Earth Day 2017

Earth Day was actually yesterday, but since I spent it outside in the rain and drizzle, planting herbs and flowers in the earth… I thought I would write about it today.  I was in high school when the first Earth Day was celebrated. It was conceived by a Wisconsin senator, Gaylord Nelson over his concern about the rate of industrialization and our lack of care about the environment in 1970.  I remember making some type of acknowledgement of the day though whether at school or as a community activity, I do not remember.

I do remember thinking of the enormity of the ideas and mission or maybe the overwhelming aspects of trying to help the environment, so I decided long ago that my best celebration would be to lessen my own carbon footprint and celebrate the earth on a daily basis.  How could I accomplish this?

Many times I think in terms of smalls… I love small animals, little birds, tiny buds and plants; small items intrigue me and I am fascinated by the minute, the intricate. How can that have any impact on the environment or industrialization you ask?  If I can make a small commitment to recycle a few items, I am affecting the environment.  If I can re-utilize, re-purpose an item for a new use in a small way I am not adding to refuse in my environment and if I take the time to observe the natural world- touch it, feel it- get in tune with it,  I am changing my own perspective and affecting the environment…. and for the positive.

begonias

So this Earth Day 2017, take a few minutes to think of some small way you can make a small change in your environment, your world, your earth… if we would all do a small thing, it would be so big.

Perfect Evening

My husband Dan is obsessed with the weather; all changes in temperature, cloud formations, barometric pressure, all chances of precipitation, winds, storms… you name it- he can give you an update.  He can even give you updates instantly for several locations- where he grew up, where all the kids are, where his siblings live, where his parents retired… Dan and his apps are my go to for weather first information! He also has this handy little app that keeps track of the International Space Station (ISS).  Now there’s a weather tracker for you… and he always has access to where it will show up on the horizon next.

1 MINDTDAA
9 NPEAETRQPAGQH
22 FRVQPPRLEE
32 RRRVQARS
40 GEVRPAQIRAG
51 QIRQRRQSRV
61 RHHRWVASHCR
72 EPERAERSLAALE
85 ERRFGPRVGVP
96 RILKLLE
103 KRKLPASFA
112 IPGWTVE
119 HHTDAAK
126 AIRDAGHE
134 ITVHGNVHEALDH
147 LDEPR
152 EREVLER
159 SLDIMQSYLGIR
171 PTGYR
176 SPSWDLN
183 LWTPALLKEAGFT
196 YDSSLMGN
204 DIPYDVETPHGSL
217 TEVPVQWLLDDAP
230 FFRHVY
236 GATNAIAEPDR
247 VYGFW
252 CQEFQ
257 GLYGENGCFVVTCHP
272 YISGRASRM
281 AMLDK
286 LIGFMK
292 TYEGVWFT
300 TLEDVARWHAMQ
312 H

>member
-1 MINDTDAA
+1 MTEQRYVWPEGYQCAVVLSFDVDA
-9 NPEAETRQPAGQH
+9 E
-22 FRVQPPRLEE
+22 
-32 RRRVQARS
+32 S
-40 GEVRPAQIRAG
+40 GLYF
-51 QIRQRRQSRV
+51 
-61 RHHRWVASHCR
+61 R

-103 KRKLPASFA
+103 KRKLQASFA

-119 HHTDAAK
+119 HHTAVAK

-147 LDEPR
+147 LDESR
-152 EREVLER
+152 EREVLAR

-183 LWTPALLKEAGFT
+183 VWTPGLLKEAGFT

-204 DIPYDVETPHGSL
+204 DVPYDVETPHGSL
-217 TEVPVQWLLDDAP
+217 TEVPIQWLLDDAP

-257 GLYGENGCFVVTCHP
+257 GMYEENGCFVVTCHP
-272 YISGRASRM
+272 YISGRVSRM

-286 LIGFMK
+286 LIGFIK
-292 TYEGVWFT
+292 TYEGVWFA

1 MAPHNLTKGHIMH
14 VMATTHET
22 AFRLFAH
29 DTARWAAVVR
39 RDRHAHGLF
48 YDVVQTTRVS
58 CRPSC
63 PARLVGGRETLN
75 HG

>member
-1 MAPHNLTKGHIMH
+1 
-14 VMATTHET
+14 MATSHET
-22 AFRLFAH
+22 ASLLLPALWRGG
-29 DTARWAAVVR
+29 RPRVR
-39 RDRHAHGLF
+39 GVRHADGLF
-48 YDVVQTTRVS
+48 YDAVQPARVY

That “next” was to be a pretty good viewing of the space station moving over the Kansas horizon, Northwest to Northeast at 8:57 pm last Sunday.  So we set out walking about 8:40 to find the best vantage point in our neighborhood; lack of street lights, elevated, no obstructions to our view and away from the houses, so no one would wonder what we were doing standing around with binoculars in an empty cul-de-sac after dark.  The weather in fact was perfect.  It had been a warm and windy spring day, but at dusk the wind subsided and all that was left was a gentle breeze. Menacing storm clouds were brewing to the Southeast, but our view in the dark was of stars, an almost full moon- accompanied by frog choruses.

Full Moon

At the outskirts of our neighborhood, new home construction has created pockets of low lying areas.  After the last 2 weeks of rainy weather, there were several small swampy, moist, froggy areas.  As our sneakers crunched through the gravel on asphalt the boisterous chorus would lessen until we had passed by only to begin again as loudly as before.  There were the rhythmic small voices and the an eerily deep fermata-ed call, like a choral conductor giving a cue…

And then it was 8:57 and the bright speeding light of the International Space Station appeared and drew our utmost attention. For less than two minutes we could spot the shimmery shiny panels hurling through space; traveling through the lens of my binoculars and even with the naked eye! As mysteriously as it appears on the horizon, it disappears into the deep dark.  It is an amazing sight and I always want to know if the folks in the space station are looking as intently back at us.

And they are…monitoring weather patterns, climate changes, storm movement, checking the earth’s environment (they even monitor the water levels around Venice, Italy). It gives us all a connection to something larger than ourselves and our little piece of the world.  It changes my perspective every time I see it orbiting at 17,150 mph (almost 5 miles per second).

Quite an atmosphere- endless space accompanied by the earthly amphibian voices on that spring night! Perfect viewing on a perfect evening.. try it yourself sometime: spotthestation.nasa.gov.

Seattle, Ks…

Earlier in the week I made my way to the grocery store between multiple showers and thunderstorms that kept popping up.  I shopped for just a few needed supper items and made my way to the check-out area only to look out the windows and see a deluge…how had that happened so fast?  A young woman began checking my items with a sigh and wistful look, mentioning how much she loved rain and was getting ready to move to the Pacific North West.  My return comment was that my son and his wife lived in Seattle and that this rainy season in Kansas was making me think SEATTLE…  the sacker said “That’s it! Seattle, Ks”.

To be truthful, Seattle may have wet weather and Kansas has had about 2 weeks of it now, but rarely do you see a Seattle-ite with an umbrella and most unusual- one in use.  Here I could have used one that afternoon as I slogged my way to the car with groceries in paper bags… soon to be wet, soggy paper bags and myself soggy as well.

Kansas has actually looked a bit like the Pacific North West these couple of weeks as the landscape under the precipitation’s guidance has greened up and become quite lush.  Even heavy winds with the rain could not shake the wet off  leaves and soil.  So to step out and inhale the moist air- heavenly!  Here as opposed to Seattle though, it will not last.  A few sunny, warm days, gusty spring breezes will dry the gentle sheen of moisture from land and tree, shrub and air…